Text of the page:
Context

For more than 20 years, Professor Pierre-Yves Dietrich’s team has been working to understand how the immune system can take action against brain cancers (gliomas) when conventional treatments unfortunately have a very limited effect. Gliomas are devastating tumors because they develop in the areas of the brain that control emotions and senses, or even the ability to walk, speak, write, feel, love, or think. A promising research strategy is to use our own defense system. The goal is to unleash or bolster an immune response that will identify cancer cells and destroy them, all without affecting the healthy cells in the brain or the rest of the body. However, glioma antigens have not yet been clearly identified and the immune response process in the brain is poorly understood.

 

Project

This project is expected to contribute to the development of immunotherapies that are specifically focused on defined antigen targets and are able to circumvent the defense systems mounted by gliomas. It should also take into account the very distinctive location where these tumors occur. The brain has remarkable anatomical and functional characteristics that require initiation and regulation of immune responses in the brain to follow special rules. Initial clinical trials are in progress to exploit this methodology for a cancer vaccination.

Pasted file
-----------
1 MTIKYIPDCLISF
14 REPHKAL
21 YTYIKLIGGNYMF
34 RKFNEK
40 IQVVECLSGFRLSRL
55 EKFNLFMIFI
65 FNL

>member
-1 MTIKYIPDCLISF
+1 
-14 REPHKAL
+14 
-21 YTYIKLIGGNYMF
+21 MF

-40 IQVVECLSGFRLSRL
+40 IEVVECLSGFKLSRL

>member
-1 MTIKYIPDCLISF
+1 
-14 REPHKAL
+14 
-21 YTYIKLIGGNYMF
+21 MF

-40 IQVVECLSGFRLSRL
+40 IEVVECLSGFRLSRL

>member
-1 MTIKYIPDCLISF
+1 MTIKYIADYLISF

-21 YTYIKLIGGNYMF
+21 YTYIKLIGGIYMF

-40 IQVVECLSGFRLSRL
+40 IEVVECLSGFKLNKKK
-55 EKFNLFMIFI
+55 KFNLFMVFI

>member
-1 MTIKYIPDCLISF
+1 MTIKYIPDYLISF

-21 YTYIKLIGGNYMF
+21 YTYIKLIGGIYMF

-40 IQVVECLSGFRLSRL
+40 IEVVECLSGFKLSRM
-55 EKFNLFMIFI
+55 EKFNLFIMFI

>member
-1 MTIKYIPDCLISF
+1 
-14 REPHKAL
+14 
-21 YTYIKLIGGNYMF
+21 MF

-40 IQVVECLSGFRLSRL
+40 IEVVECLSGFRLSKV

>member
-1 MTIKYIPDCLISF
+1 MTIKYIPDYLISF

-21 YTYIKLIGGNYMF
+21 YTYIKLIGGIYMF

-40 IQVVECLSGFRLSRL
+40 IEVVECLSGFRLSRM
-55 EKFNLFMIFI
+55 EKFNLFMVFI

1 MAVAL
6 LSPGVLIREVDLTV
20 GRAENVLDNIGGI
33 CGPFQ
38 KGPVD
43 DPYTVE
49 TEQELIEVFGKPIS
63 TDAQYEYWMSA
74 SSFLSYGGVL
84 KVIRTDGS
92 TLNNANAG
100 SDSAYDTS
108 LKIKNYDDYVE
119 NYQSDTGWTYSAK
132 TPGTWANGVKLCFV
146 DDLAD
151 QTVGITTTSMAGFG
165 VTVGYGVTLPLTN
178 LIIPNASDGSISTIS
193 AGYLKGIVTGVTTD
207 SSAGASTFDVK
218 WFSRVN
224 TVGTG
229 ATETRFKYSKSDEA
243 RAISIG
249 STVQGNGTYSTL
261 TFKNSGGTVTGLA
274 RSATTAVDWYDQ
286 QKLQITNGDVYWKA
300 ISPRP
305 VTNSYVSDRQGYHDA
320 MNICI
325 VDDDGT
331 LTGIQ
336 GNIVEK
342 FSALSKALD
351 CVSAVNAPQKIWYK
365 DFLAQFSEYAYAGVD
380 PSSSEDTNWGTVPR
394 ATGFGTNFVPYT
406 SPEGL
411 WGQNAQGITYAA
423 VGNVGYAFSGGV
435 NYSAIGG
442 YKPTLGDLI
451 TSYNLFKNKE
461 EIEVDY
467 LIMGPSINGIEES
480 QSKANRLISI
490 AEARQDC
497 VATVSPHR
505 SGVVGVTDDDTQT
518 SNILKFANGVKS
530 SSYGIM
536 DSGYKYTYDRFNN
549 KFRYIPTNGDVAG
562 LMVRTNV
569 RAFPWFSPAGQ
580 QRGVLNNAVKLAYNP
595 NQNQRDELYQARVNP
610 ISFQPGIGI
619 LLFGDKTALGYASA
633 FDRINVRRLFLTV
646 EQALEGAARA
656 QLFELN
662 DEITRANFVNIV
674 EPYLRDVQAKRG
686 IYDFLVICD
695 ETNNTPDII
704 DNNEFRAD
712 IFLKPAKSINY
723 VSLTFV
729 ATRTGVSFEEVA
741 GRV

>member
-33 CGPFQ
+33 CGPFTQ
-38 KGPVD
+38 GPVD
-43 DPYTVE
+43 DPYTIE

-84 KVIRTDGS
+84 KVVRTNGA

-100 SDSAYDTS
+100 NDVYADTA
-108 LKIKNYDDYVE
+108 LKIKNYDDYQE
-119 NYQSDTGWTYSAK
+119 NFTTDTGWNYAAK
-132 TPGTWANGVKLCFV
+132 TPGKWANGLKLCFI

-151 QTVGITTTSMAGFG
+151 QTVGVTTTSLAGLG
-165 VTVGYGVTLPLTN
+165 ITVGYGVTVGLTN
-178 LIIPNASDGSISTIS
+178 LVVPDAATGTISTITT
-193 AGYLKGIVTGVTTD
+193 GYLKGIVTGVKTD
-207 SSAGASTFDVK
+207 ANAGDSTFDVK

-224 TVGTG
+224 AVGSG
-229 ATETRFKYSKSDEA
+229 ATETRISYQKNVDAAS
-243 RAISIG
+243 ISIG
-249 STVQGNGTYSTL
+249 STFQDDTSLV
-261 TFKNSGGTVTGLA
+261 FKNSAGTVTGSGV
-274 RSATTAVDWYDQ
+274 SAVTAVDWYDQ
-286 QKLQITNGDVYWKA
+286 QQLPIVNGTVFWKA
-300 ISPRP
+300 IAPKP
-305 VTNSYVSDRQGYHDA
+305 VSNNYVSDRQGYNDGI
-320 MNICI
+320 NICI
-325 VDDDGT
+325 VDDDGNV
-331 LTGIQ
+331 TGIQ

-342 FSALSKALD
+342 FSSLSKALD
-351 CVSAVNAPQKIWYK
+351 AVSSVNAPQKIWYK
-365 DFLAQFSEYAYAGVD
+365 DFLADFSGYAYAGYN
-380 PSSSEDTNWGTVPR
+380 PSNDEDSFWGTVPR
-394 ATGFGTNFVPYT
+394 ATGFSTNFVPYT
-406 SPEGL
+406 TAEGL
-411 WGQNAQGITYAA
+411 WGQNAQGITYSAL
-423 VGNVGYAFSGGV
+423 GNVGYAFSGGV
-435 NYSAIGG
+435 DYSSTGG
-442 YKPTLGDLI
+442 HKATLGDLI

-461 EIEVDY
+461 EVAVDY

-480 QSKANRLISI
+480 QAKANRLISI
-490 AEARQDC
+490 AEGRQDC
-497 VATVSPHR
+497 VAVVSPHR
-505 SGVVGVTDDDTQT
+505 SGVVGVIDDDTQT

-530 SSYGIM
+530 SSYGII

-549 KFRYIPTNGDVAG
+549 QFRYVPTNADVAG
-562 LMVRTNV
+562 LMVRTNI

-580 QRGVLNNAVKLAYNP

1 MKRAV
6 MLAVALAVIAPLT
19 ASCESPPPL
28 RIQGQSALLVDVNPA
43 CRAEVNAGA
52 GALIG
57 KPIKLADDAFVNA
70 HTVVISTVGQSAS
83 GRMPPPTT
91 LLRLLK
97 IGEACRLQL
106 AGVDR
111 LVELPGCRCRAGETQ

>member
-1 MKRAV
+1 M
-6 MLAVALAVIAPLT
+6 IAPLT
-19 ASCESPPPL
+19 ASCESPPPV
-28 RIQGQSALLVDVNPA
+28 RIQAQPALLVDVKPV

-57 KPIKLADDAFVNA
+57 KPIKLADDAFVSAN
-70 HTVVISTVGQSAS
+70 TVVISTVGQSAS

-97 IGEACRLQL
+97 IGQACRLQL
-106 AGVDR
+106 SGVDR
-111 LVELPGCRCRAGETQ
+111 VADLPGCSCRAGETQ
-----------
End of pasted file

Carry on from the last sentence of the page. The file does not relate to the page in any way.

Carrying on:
project manager

Professor Pierre-Yves Dietrich, Department Director, Oncology Department, Geneva University Hospitals

Dr. Valérie Dutoit, Biologist, Oncology Division, Oncology Department, Geneva University Hospitals

Dr. Paul Walker, Biologist, Oncology Division, Oncology Department, Geneva University Hospitals

 

with the generous support of

          

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